Galaxies come in all shapes and sizes, but few are ring galaxies. Astronomers studying one of these objects on the other side of the universe have noted some startling properties. As with other ring galaxies, this one is not a result of internal processes driving stars apart. The team believes R5519 is the result of a cataclysmic collision in the early universe in which another object punched a hole through the middle of R5519.
This galaxy is a whopping 11 billion light-years away, meaning it’s also an artifact of the early universe. It shows a large ring-shaped perimeter with no discernable central bulge. The ring is about 42,400 light-years across, and the hole through its center is 17,612 light-years wide. By comparison, the Milky Way is between 150,000 and 200,000 light-years across.
Some ring galaxies studied in the past showed evidence of orbital resonance or accretion of material from other objects as the driving force behind the “ring.” However, orbital effects should only occur in barred galaxies, which R5519 is not. Likewise, accretion wouldn’t disrupt the core as seen in R5519. R5519’s unusual shape and origins could change the way scientists understand the formation of galaxies during the first few billion years after the Big Bang.
So, a collision seems possible simply by process of elimination. However, there’s additional evidence that R5519 had a violent past. The rate of star formation in the ring is extremely high — the team estimates that 80 solar masses of new stars are born each year in this region. That’s what the team refers to as a “cosmic ring of fire.” That could be a result of the gravitational turmoil of another galaxy passing through the center of R5519. The gravitational waves would propagate outward, condensing dust and gas into regions that promote the formation of new stars.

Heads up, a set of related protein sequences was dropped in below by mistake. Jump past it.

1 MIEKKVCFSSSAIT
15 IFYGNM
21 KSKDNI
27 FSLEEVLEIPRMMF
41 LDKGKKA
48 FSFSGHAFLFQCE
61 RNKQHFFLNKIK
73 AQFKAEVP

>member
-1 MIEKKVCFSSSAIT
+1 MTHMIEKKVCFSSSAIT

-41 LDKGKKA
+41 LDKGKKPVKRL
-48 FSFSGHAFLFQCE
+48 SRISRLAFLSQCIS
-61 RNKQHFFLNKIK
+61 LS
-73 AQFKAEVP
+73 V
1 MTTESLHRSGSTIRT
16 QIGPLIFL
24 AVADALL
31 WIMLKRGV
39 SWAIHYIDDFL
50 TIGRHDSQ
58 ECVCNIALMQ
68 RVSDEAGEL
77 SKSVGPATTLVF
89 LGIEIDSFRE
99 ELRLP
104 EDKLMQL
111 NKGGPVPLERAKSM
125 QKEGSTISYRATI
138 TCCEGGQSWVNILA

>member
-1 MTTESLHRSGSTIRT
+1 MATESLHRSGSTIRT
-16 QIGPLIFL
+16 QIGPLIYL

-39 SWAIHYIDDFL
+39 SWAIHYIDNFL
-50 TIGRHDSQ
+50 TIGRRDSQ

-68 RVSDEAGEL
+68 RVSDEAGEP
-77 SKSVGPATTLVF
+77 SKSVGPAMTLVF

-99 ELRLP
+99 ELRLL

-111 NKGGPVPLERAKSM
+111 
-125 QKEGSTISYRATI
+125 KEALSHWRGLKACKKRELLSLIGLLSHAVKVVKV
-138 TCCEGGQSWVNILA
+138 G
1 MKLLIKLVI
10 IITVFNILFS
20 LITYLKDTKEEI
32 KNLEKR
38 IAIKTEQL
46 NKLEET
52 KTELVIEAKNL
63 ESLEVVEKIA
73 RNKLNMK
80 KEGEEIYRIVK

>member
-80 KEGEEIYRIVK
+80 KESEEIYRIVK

This offers an interesting chance to study galaxy formation in the early universe because disc-shaped galaxies were rare until just a few billion years ago. In the first few billion years, most galaxies were warped into irregular blobs, but you can’t have a ring galaxy unless it started as a disc. The discovery of R5519 suggests disc-shaped galaxies were not unheard of in the early universe, but a disc that became a ring is certainly something of note that warrants further study.
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